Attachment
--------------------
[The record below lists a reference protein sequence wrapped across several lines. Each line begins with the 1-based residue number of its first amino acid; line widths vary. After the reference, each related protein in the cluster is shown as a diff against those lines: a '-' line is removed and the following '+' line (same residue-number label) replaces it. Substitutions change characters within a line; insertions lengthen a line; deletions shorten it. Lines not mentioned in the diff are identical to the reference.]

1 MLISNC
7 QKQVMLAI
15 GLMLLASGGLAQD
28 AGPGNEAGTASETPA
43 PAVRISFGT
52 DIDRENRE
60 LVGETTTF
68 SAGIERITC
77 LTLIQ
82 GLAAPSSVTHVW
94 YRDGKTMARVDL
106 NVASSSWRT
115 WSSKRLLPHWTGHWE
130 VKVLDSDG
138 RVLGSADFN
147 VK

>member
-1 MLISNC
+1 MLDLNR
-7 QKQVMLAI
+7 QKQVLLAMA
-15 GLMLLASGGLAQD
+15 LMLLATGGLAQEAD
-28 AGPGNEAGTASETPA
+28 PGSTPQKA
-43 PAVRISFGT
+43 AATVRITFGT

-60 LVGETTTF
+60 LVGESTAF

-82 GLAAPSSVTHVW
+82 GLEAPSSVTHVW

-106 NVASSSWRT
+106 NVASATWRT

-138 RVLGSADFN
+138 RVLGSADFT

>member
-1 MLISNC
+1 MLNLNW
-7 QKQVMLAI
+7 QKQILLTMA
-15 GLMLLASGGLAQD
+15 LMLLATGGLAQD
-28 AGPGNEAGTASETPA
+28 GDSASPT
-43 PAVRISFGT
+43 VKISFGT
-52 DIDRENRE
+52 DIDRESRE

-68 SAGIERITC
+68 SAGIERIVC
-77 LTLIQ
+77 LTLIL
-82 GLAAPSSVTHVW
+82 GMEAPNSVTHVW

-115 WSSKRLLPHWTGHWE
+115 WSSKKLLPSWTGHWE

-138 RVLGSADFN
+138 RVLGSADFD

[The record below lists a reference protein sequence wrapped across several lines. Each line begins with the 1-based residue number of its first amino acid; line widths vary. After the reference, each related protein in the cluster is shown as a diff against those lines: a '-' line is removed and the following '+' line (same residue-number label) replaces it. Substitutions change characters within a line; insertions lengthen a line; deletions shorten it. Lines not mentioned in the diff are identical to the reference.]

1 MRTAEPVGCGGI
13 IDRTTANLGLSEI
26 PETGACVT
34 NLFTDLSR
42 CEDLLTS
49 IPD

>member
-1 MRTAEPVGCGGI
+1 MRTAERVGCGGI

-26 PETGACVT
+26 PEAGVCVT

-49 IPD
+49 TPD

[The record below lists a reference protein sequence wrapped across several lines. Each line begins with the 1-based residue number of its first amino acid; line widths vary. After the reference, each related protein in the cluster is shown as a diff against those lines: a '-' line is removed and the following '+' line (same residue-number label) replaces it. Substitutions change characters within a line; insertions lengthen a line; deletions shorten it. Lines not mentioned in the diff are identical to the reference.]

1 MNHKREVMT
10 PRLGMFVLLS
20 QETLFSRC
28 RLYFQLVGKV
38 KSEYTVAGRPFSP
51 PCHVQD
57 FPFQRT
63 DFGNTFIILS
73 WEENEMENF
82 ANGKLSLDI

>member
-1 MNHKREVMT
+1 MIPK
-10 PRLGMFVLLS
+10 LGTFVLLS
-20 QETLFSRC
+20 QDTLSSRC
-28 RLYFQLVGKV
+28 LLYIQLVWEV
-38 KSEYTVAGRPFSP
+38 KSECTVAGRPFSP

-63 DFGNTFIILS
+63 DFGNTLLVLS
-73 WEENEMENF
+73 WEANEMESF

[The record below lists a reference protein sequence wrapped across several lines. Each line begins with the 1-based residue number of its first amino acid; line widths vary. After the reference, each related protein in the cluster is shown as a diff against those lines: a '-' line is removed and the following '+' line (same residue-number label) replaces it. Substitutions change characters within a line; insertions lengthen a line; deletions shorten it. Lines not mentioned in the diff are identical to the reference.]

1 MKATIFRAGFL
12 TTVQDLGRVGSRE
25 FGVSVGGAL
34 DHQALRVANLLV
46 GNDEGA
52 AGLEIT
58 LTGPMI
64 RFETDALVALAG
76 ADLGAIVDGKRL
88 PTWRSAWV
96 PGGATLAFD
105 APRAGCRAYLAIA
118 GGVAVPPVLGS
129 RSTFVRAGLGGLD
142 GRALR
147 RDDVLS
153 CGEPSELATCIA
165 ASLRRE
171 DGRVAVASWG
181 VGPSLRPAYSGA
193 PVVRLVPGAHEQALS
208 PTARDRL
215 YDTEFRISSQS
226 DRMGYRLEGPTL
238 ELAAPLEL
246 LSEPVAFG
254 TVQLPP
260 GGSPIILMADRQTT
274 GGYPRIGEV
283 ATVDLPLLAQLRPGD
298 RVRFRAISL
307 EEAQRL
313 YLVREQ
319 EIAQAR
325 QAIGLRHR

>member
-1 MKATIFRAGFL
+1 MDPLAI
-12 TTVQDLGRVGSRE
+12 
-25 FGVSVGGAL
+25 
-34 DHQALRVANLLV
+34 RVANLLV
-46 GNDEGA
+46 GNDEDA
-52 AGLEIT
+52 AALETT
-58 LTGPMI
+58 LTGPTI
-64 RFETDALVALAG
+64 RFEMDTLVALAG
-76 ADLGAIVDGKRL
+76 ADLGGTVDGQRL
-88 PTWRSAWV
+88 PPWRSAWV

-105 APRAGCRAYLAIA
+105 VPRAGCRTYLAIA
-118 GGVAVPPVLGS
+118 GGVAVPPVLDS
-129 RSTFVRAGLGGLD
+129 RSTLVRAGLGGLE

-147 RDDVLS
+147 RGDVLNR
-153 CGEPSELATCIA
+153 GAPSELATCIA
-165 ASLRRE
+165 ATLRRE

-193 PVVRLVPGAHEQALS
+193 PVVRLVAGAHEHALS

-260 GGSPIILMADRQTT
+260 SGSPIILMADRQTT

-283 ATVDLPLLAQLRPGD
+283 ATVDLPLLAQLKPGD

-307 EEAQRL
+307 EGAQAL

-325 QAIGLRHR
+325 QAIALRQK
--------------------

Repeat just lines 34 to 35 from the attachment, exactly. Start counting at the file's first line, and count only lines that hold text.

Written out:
+106 NVASATWRT

-138 RVLGSADFN